Bright Lights and Shiny Plates in NYC

By Meryl Pearlstein | February 9th, 2018

An insider's guide to theater and dining in Manhattan

No visit to New York City is complete without sampling two things: theater and restaurants. You may consider yourself a world traveler, and you may have dabbled in international cuisine and some touring shows, but nothing compares to the bright lights and shiny plates of the Big Apple.

A trip down Manhattan’s Great White Way offers up a confusing and varied selection of musicals and plays, some veteran productions that are now crisscrossing the U.S. and others seen only in Manhattan. Though you could find a seat for popular shows like Kinky Boots, Phantom of the Opera and Beautiful – The Carole King Musical, I’d steer you instead to the newer shows theater divas are raving about.


Among musicals, two should be on your “don’t miss” list. Come from Away, a 100-minute jewel box of a show, wins the hearts of theatergoers every performance with its touchingly humanitarian story of travelers stranded outside of the U.S. in the days following 9/11. Cast members play multiple roles, the songs are memorable and the story strikes a chord.

The equally captivating Dear Evan Hansen is an emotional narrative about social anxiety, deception and despair. Directed by Michael Greif, Dear Evan Hansen will have you remembering just how important musicals can be in building awareness of difficult topics. (Insider tip: if Greif’s Next to Normal tours, rush to get tickets for that one, too.)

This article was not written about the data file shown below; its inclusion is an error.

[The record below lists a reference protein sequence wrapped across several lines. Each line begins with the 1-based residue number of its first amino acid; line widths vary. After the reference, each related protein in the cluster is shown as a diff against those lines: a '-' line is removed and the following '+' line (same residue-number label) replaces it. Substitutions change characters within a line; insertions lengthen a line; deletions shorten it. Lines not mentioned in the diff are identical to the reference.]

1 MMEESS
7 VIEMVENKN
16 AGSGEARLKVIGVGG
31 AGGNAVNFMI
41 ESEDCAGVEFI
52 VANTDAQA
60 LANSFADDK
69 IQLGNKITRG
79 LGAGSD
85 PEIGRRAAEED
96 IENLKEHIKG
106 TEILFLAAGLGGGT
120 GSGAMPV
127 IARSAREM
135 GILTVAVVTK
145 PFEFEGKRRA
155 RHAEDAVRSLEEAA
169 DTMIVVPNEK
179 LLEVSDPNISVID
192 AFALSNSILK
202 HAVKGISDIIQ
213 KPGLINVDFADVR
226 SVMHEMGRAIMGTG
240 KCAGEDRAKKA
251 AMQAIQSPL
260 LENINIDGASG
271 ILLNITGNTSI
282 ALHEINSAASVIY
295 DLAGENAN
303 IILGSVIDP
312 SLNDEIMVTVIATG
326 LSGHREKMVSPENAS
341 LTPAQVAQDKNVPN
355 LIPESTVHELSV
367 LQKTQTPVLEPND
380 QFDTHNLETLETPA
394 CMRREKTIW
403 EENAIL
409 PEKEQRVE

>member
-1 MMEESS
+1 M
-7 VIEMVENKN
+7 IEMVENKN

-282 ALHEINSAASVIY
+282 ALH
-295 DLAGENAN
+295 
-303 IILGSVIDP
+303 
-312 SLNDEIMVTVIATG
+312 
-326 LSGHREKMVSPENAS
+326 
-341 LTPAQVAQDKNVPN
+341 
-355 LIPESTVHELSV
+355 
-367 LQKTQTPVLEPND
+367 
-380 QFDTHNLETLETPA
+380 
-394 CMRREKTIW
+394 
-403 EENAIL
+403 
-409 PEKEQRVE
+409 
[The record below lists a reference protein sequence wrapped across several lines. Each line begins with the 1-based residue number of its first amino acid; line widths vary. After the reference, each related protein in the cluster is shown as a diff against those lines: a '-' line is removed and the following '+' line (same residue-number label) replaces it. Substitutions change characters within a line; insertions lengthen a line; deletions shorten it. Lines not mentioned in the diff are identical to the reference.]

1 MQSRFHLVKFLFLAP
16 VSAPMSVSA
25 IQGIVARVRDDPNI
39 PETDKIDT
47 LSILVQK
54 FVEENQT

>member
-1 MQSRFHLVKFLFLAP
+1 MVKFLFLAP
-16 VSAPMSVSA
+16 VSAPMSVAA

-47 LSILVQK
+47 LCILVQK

You’re just in time to see one of the most anticipated shows on Broadway, Farinelli and the King, starring über-talented Mark Rylance. Try your hardest to grab a ticket for this story about insomnia, opera and intrigue. And don’t delay in sourcing a ticket to Harry Potter and the Cursed Child, if you can, a two-part spectacular that was an enormous hit in London’s West End.


Off-Broadway refers to a number of smaller theaters located minutes away from traditional Broadway houses or in other parts of the city. The shows in these alternative venues may have stripped-down sets or may function as tryout spaces for future Broadway runs. This is where current Broadway mega-hits like Hamilton and The Band’s Visit started, and, if you see a director, story or cast member that appeals, it’s a great chance to explore. It’s also the place where larger-scale, popular Broadway shows sometimes return for a second incarnation. If you loved Avenue Q or Jersey Boys, here’s a chance to see them again, refreshed.

Off-Broadway shows usually have limited runs and are announced periodically. Check online for performances at the Public Theater, Signature Theatre, Atlantic Theater Company and Vineyard Theatre among others to see what’s playing when you plan to visit. Then check the reviews – it’s good to experiment!